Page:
Another vital step in the birth of a new field is  the establishment of specialized journals and institutions; Rockefeller was able to dominate this process as well. Continually disappointed by the inability of the existing literature in anatomy and morphology to present high quality electronmicrographs, Porter and others determined that their new discipline required a  journal to house and disseminate its findings. The founding of the Rockefeller Institute Press allowed them to make their dreams material, and the Journal of Biophysical and Biochemical Cytology was born. The influence of Rockefeller scientists over this new field and its journal  was enormous. Porter served as the original managing editor while Palade decided which editors would read which manuscripts.[14] With a growth in interest, the use of the electron microscope, and the sheer volume of submissions, the founders soon realized “a new world was opening for exploration” and a community of purpose was formed. They also realized that they were dealing with an entirely new field; therefore in 1962 cell biology came into its own accompanied by an eponymous journal, which it was hoped would “survive and prosper for many decades” with Rockefeller taking the lead.[15]

The Rockefeller model, though effective, was indisputably far from perfect. The Institute’s self-published history points out some of the greatest foibles within the system. The structure of distinct laboratories under the guidance of a single eminent investigator eventually led to cloistral exclusiveness and at times the suppression of junior scientists’ initiative.  This insularity was further bolstered by the lack of academic roles. While such a system had initially allowed foreign researchers and those not suited for teaching to find a place, by midcentury it served only to produce intellectual isolation, a problem aggravated by a dearth of young researchers. Much of the Rockefeller model’s enervation can also be tied to social factors. The world around the Institute had shifted. By the 1950s many medical schools not only allowed but encouraged research by their professors, while at the same time offering research posts to those who would or could not teach.[16] The need for an isolated research institute had  passed. For all these flaws, however, it is undeniable that the Rockefeller Institute more than accomplished its goals of adding to the sum total of human knowledge in  medicine and  scientific observation.  The Rous sarcoma and Avery’s work on genetics are integral facets of biology. Those within the biomedical community cannot help but  acknowledge Palade’s elucidation of mitochondrial structure and pioneering electromicroscopic techniques. Beyond the works of individuals, the total output of an institution far greater than the sum of its parts birthed new ways of thinking and  tools with which to elucidate the world’s mysteries. Rockefeller was hardly less successful in  training.  Despite the absence of formal teaching, the opportunity to work with the scientists  that filled Rockefeller represented a learning opportunity of the highest order.  This education, measured not in degrees but “by the records of men’s careers,” shaped American science.[17] In 1953 two hundred  men that had trained at Rockefeller served as full professors or the equivalent rank across thirty-one  states and sixteen  nations on five  continents.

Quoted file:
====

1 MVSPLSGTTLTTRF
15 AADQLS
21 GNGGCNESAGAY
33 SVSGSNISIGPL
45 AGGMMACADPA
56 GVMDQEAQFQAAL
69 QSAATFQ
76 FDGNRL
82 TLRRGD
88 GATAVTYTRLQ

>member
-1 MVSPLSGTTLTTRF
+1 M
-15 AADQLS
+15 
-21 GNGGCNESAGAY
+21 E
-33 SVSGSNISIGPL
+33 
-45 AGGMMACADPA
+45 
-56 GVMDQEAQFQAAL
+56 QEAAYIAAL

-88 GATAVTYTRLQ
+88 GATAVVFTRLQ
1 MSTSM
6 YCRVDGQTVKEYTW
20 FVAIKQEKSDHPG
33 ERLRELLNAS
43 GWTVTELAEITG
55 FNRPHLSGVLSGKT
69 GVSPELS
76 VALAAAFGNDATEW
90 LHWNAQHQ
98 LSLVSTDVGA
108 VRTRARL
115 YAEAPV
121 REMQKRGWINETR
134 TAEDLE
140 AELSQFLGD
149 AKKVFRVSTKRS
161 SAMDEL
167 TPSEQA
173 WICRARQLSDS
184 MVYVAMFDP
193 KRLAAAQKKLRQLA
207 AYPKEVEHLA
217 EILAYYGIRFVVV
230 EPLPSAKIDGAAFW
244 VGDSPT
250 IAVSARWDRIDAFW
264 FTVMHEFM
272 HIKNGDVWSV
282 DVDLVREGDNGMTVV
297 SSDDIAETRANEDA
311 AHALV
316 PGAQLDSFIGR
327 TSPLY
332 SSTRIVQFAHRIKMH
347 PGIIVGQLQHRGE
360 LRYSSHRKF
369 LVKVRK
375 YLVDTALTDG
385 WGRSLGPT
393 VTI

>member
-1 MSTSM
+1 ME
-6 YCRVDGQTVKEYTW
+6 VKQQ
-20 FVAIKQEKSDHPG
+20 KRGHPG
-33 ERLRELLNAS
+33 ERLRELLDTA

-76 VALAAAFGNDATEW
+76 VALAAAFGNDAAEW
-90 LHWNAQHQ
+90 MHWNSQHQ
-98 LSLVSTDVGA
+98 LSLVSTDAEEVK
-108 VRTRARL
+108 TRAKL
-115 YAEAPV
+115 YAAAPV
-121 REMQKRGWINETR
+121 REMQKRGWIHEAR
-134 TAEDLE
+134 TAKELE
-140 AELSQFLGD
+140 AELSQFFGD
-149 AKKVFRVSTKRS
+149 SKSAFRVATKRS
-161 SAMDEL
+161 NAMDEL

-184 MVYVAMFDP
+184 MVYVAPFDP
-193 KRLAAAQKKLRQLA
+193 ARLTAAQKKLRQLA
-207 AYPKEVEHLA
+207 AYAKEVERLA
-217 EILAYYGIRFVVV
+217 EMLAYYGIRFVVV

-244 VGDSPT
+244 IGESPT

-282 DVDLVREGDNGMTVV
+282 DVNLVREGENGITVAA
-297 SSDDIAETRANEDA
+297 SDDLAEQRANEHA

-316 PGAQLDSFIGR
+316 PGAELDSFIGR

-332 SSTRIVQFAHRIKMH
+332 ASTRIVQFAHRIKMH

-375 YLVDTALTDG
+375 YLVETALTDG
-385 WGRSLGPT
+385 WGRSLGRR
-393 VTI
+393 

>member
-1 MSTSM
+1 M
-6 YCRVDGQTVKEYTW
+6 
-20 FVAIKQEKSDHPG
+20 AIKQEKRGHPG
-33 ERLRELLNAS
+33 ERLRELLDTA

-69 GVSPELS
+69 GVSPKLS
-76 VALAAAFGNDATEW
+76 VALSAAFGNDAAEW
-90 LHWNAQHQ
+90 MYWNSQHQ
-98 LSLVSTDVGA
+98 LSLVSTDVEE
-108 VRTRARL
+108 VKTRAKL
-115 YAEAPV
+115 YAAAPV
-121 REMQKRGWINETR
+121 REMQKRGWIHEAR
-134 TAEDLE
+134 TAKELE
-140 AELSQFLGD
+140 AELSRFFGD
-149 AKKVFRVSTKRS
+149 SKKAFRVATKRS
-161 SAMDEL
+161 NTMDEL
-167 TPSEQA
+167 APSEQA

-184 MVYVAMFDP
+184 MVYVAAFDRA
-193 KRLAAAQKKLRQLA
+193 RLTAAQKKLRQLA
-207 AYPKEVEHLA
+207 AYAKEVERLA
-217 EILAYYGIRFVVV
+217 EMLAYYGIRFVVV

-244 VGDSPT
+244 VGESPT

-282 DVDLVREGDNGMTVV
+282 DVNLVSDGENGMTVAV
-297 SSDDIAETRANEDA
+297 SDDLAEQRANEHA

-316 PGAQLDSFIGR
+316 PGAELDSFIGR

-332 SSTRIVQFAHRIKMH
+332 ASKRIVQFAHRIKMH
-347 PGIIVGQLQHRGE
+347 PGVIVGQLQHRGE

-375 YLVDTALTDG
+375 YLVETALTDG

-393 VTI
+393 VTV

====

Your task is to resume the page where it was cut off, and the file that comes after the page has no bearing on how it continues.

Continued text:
The question of how to conduct good and successful science will always be central to human progress. The historical lessons of  the Rockefeller Institute’s successes and failures are among the best available sources in the search  to creatively adapt science policy to the changing world of the twenty-first century and beyond.

 

Notes

  1. Carol L. Moberg,  Entering an Unseen World: A Founding Laboratory and Origins of Modern Cell Biology, 1910-1974. New York, New York: Rockefeller Press, 2012.
  2. Lily E. Kay,The Molecular Vision of Life Caltech, the Rockefeller Foundation, and the Rise of the New Biology. New York, New York: Oxford University Press, 1993.
  3. Moberg
  4. Moberg
  5. Moberg
  6. Moberg
  7. Moberg
  8. Moberg
  9. Corner, George W. A History of the Rockefeller Institute, 1901-1953; Origins and Growth. New York, New York: Rockefeller Institute Press, 1964.
  10. Mulvey, T. “Picture Control: The Electron Microscope and the Transformation of Biology in America, 1940–1960.” Endeavour: 37-38.
  11. Mulvey
  12. Mulvey
  13. Moberg
  14. Moberg
  15. Monerg
  16. Moberg
  17. Moberg

 

Works Cited

  1. Corner, George W. A History of the Rockefeller Institute, 1901-1953; Origins and Growth. New York, New York: Rockefeller Institute Press, 1964.
  2. Kay, Lily E. The Molecular Vision of Life Caltech, the Rockefeller Foundation, and the Rise of the New Biology. New York, New York: Oxford University Press, 1993.
  3. Moberg, Carol L. Entering an Unseen World: A Founding Laboratory and Origins of Modern Cell Biology, 1910-1974. New York, New York: Rockefeller Press, 2012.
  4. Mulvey, T. “Picture Control: The Electron Microscope and the Transformation of Biology in America, 1940–1960.” Endeavour: 37-38.
  5. Wright, Susan. “Recombinant DNA Technology and Its Social Transformation, 1972-1982.” OSIRIS, 1982, 303-06.

 


 

ADIL MENON received his Master of Bioethics degree from Harvard Medical School in 2017. Prior to this he graduated from the University of Chicago with both general honors and departmental honors in the History, Philosophy, and Social Science of Science and Medicine (HIPS) with thesis work centered on addressing disparities in research participation between different ethnic groups.